The recipe starts with beating together your eggs, sugar and lemon zest. This step is key the ensure the cake rises nicely and stays light in texture. You’ll need to whip the eggs and sugar for about 5 minutes, or until they’re white in color and about triple the volume you started with. Then you’ll drizzle in the olive oil and lemon juice with the mixer on low speed. You’ll gently mix in the dry ingredients a little at a time, alternating with the milk – and in no time, your cake batter is done. It’s not an overly thick batter, which is expected.
Important Baking Tips
- Make sure to use a 9-inch pan with high sides – at least 2 inches (about 5 cm). I typically use a springform pan because it has high sides. If your springform tends to leak/doesn’t have that tight of seal, then wrap the outside in aluminum foil.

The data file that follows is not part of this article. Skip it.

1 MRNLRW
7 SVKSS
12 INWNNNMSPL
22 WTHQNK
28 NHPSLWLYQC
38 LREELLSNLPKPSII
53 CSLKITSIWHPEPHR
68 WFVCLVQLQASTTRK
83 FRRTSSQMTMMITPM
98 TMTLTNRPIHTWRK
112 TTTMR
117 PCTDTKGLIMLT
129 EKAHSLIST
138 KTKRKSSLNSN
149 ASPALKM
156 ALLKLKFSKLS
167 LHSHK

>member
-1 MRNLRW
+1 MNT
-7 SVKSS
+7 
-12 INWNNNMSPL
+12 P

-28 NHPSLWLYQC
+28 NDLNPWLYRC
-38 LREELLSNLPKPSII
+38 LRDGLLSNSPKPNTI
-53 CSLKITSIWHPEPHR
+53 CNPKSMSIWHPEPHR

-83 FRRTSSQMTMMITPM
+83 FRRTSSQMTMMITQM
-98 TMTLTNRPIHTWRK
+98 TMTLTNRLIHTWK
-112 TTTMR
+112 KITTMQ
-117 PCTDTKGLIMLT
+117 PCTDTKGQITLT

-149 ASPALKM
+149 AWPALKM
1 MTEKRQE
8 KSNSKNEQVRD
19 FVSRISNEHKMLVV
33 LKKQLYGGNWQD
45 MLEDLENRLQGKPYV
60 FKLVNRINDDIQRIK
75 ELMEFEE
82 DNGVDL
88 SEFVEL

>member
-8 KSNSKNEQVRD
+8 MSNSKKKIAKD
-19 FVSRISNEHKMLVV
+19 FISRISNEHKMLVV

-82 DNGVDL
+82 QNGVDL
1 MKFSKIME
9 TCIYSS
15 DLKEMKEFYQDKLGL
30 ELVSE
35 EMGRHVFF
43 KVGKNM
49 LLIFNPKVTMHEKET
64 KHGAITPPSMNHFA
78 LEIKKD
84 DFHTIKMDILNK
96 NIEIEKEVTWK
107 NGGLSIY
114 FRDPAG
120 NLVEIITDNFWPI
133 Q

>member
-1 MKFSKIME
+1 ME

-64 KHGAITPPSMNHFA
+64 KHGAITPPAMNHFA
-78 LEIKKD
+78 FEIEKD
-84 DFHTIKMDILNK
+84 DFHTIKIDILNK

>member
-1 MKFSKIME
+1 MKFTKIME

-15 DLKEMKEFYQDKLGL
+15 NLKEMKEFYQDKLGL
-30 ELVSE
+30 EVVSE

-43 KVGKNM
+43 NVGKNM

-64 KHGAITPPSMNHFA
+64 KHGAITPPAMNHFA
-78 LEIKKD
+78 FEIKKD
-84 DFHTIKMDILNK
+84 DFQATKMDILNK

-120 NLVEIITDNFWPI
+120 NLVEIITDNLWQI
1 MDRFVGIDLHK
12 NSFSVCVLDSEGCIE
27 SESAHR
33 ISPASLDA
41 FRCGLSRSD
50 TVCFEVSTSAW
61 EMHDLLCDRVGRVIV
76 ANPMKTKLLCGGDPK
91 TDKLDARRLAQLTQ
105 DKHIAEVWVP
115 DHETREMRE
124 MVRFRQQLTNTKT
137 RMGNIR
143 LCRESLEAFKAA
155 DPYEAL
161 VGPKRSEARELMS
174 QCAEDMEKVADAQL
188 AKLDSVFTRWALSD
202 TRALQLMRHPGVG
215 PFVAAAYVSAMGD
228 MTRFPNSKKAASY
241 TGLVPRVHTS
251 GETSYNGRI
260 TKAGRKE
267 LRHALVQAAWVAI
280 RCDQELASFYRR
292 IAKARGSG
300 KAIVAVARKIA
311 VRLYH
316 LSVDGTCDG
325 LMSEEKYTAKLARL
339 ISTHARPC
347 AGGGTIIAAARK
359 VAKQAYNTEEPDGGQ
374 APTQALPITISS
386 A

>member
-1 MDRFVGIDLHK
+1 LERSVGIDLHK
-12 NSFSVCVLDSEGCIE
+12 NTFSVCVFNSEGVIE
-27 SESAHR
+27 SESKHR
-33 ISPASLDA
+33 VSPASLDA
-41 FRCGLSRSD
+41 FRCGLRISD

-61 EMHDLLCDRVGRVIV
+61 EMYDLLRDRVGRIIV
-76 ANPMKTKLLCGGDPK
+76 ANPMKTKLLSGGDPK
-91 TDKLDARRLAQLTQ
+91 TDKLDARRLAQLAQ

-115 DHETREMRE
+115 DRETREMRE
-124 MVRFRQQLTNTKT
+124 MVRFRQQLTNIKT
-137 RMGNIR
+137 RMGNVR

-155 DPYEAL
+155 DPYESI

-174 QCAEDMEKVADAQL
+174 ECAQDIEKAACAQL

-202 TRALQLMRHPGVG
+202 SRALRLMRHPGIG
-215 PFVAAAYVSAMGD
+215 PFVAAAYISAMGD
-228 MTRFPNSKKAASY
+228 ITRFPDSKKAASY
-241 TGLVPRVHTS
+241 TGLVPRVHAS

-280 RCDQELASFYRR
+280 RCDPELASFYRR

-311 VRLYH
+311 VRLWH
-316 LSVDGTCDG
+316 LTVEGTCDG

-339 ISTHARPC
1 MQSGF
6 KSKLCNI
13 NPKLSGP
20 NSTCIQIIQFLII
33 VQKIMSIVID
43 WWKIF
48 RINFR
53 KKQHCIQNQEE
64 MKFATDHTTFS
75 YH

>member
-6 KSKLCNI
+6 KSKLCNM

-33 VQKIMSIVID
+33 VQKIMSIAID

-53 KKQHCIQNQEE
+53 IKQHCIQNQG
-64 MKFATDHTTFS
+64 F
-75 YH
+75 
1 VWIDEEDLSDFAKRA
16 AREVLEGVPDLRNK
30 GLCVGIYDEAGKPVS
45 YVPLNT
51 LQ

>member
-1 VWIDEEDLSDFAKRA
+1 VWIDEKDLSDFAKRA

- If you only have pans with short sides (such as sandwich tins, where the sides are only about 1 – 1.5 inches) – bake in two 8-inch round pans for about 30 minutes at 350F, or until an inserted toothpick comes out clean.
- Choose a high-quality olive oil, but you don’t need to go overboard here. One of the higher quality brands from your local grocery store is just fine.
- I recommend using an olive oil that isn’t too strong in flavor – especially if this is the first time you’re making this recipe. Some people do prefer using extra-virgin olive oil with a more robust flavor, but that’s a bit of personal preference.
- Use freshly squeezed lemon juice, not something from a bottle. You’ll need 2-3 lemons in total for this recipe. Always zest your lemons first, them squeeze the juice. This